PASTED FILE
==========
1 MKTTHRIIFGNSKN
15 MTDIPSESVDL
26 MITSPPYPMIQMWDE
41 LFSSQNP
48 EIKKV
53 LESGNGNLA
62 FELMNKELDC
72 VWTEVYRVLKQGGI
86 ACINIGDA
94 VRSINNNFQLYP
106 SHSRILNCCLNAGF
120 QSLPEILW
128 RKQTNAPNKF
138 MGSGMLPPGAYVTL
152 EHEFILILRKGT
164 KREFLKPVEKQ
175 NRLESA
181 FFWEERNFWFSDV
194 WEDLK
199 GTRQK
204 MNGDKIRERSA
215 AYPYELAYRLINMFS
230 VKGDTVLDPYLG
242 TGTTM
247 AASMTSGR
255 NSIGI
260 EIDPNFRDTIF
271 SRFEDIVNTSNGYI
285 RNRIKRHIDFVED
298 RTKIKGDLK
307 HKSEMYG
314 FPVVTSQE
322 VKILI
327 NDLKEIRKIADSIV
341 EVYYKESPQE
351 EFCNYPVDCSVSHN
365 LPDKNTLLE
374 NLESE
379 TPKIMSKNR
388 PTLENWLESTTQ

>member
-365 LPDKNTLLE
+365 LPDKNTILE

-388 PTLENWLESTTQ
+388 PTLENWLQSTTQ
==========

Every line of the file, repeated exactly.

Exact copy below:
1 MKTTHRIIFGNSKN
15 MTDIPSESVDL
26 MITSPPYPMIQMWDE
41 LFSSQNP
48 EIKKV
53 LESGNGNLA
62 FELMNKELDC
72 VWTEVYRVLKQGGI
86 ACINIGDA
94 VRSINNNFQLYP
106 SHSRILNCCLNAGF
120 QSLPEILW
128 RKQTNAPNKF
138 MGSGMLPPGAYVTL
152 EHEFILILRKGT
164 KREFLKPVEKQ
175 NRLESA
181 FFWEERNFWFSDV
194 WEDLK
199 GTRQK
204 MNGDKIRERSA
215 AYPYELAYRLINMFS
230 VKGDTVLDPYLG
242 TGTTM
247 AASMTSGR
255 NSIGI
260 EIDPNFRDTIF
271 SRFEDIVNTSNGYI
285 RNRIKRHIDFVED
298 RTKIKGDLK
307 HKSEMYG
314 FPVVTSQE
322 VKILI
327 NDLKEIRKIADSIV
341 EVYYKESPQE
351 EFCNYPVDCSVSHN
365 LPDKNTLLE
374 NLESE
379 TPKIMSKNR
388 PTLENWLESTTQ

>member
-365 LPDKNTLLE
+365 LPDKNTILE

-388 PTLENWLESTTQ
+388 PTLENWLQSTTQ